10. WOW! I followed the trial on the news like I think most of the country did. This is not a biography, it is putting you in the mind of Gacy. Gacy never felt remorse because he was only being "fatherly" by giving the 30+ boys and young men the "gentle gift of death". GIFT???????? Even the few who got away are permanently scarred. This book will give you the back story that wasn't in the news. If you're not afraid to get into the mind of a serial killer - this book is for you.

    11. Parts of this were interesting? But wow, was it terribly written. The tone Cahill uses and the sloppy, crass slangI just didn't get it. What an odd way to present a "biography" on one of America's most notorious freaks. I read on despite my misgivings and learned a few things about the investigation and trial. I'm bored even writing this review. Whatever. I needed an ebook on my screen and that's what I got.

    12. Great BookVery interesting book i learned new things i didn't know about gacy. I will definitly recommend it is very well worth it.

    13. I love reading about true crime and forensic psychologyd I also happen to love Tim Cahill's travel books (Pecked to Death By Ducks, etc), so when I came across this, I thought it would be a great read. Now that I finished the book, though, I have mixed feelings about it. I did appreciate the subject matter, and the fact that Cahill clearly dug deeper than most journalists have done with Gacy. I enjoyed the fact that he wrote the book mostly from Gacy's perspective, though it made me uncomfortabl [...]

    14. First off, I want to commend Tim Cahill's writing. He made this book a good read for me. Basically, Buried Dreams is about John Wayne Gacy -- all the hows and whys of the crime that he did. The book is like a really, really long police report. It talked about the probable cause of John's actions, his feelings towards it, why he did it, how he did it, his secrets, the crawlspace, etc. I was annoyed reading this what with all the contradicting thoughts Gacy was giving. Also, I couldn't really brin [...]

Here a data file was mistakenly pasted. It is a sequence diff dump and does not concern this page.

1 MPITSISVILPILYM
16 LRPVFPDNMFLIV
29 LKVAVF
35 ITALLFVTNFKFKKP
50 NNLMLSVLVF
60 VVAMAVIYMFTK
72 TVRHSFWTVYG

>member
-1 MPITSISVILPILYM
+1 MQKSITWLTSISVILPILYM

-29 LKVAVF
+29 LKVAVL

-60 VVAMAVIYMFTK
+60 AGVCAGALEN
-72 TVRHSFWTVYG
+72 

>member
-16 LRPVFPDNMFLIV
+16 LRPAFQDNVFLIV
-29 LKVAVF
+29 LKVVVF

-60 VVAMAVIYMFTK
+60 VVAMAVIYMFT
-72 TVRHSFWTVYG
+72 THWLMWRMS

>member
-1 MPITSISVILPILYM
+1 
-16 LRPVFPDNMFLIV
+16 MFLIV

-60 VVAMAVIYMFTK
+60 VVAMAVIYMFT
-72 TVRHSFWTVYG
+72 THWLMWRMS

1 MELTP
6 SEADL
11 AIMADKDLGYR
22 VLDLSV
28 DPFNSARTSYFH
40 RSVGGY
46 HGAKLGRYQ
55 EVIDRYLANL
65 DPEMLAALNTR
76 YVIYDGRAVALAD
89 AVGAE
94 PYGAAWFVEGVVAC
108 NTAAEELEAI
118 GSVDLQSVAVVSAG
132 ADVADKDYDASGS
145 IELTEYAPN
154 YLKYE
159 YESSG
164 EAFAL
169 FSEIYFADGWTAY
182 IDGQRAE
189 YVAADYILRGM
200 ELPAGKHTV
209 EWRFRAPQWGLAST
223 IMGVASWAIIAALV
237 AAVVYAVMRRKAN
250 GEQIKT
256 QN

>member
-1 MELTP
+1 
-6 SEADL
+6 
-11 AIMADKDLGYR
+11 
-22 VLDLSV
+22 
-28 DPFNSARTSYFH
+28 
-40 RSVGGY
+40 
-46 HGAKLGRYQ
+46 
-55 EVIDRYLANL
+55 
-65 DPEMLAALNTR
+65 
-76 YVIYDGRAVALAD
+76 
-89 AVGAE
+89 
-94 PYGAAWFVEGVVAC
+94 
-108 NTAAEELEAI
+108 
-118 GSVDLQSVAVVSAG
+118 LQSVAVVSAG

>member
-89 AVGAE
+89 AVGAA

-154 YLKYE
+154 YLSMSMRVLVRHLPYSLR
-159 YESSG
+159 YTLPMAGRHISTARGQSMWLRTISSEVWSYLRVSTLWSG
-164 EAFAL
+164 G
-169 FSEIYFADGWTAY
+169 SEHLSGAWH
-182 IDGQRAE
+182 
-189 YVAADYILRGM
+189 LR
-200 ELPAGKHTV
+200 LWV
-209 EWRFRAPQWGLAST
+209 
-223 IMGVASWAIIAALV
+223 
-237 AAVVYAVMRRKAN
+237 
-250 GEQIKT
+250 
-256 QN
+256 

15. A remarkable work. Cahill uses detailed interviews with Gacy to get inside his head and tell the story from his point of view creating a literary/true crime fusion in the tradition of 'in cold blood' in the process. What's most impressive is the sheer style of the thing. The use of repetition the careful pacing of Gacy's voice with external POV's, and the brilliant management of tension, rarely showing the true horror of Gacy's crimes. Cahill uses suggestion to imply the dark depths in which the [...]

    16. I believe that this book should have been about half the size. The information in the center of the book seemed to be repeated several times, only with different victims. I didn't see the necessity of the repetition. The most interesting part of the book was found in the last 10% or so. Because of that, this was a painful book that took longer than normal for me to finish. Honestly, if I didn't have a rule about finishing every book I start I probably would not have finished this at all. Subject [...]